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Commentary: Is Singapore ready for another COVID-19 wave?

With COVID-19, there are things that can be controlled, and things that can’t. Instead of worrying about the spike in case numbers, focus on what can be done to prepare against future outbreaks, says Duke-NUS Centre for Outbreak Preparedness’ Dr Khoo Yoong Khean.

Commentary: Is Singapore ready for another COVID-19 wave?

People in the central business district in Singapore on Mar 25, 2022. (Photo: CNA/Gaya Chandramohan)

SINGAPORE: The number of COVID-19 cases is rising. The reinfection rate is climbing. The XBB Omicron subvariant is increasingly driving most of the daily new cases. And many of us may feel like we are trapped in a never-ending loop.

Take a breath. Let’s take a step back and look at the bigger picture.

Since the end of September, the number of new locally transmitted cases has hovered around 3,000 to 4,000 a day. But on Tuesday (Oct 11), new local infections spiked to 11,399, the highest in almost three months, sparking concern on social media. The weekly infection ratio also increased to 1.74 as of Oct 10.

Singapore is also seeing a rise in reinfection rates. Currently at 15 per cent, Singapore could see a new COVID-19 wave if the reinfection rate climbs to 50 per cent, said Health Minister Ong Ye Kung on Tuesday. However, reinfections are expected as the level of immunity of the vaccinated population wanes.

The authorities have also cautioned on the rise of the XBB Omicron subvariant. While XBB cases have not proven to be more serious than other Omicron subvariants, the variant now makes up more than half of all the daily cases.

Together with the easing of safe management measures, such as the lifting of the mask mandate indoors (except on public transport and in healthcare institutions) and the lifting of vaccination-differentiated measures, it is understandable that some people may feel slightly apprehensive going into the last quarter of the year.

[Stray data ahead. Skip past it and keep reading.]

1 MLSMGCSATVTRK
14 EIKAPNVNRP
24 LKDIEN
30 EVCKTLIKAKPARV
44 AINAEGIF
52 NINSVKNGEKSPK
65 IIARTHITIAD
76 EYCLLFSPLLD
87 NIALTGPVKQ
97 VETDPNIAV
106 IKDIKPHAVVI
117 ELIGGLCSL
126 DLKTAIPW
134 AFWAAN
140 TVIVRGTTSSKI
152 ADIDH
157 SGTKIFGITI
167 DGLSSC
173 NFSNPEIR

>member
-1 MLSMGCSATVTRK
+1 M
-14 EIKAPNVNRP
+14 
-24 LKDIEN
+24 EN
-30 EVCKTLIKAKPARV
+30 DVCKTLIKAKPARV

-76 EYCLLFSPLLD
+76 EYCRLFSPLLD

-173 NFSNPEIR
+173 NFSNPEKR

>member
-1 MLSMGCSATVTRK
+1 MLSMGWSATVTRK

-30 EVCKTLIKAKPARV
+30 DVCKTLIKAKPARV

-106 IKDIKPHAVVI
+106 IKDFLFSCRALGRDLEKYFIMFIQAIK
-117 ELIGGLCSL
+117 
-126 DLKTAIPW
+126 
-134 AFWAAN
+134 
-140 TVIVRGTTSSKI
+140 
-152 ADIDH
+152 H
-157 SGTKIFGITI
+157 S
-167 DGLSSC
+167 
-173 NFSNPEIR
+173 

So, should we be worried about another wave of infection with these numbers?

WHAT CAN BE CONTROLLED?

To try and answer the question, consider the factors that can be controlled, and those that can’t.

First, let’s look at the factors that can be controlled.

The first would be vaccination. Singapore has one of the highest vaccination rates in the world, and over the past two years, this has served us greatly in reducing cases of severe illnesses and deaths due to COVID-19.

Omicron came and put up a strong challenge to our immunity, but even with the increased transmissibility and immune-evasive properties of the variant, cases of severe illness and deaths were mostly kept at bay.

A little girl holds on to her plushie while getting a vaccine shot on Dec 27, 2021. (Photo: CNA/Hanidah Amin)

As of Oct 11, Singapore has logged 1,969,648 cases, with 1,634 deaths - one of the lowest fatality rates in the world.

With 92 per cent of the total population having completed the full vaccination regimen, and 79 per cent of the country boosted, COVID-19 jabs have been instrumental in Singapore’s fight against the virus. And it will continue to be.

With regular boosters for the elderly and the immunocompromised as well as immunity from natural infection, the level of immunity in the population is kept high.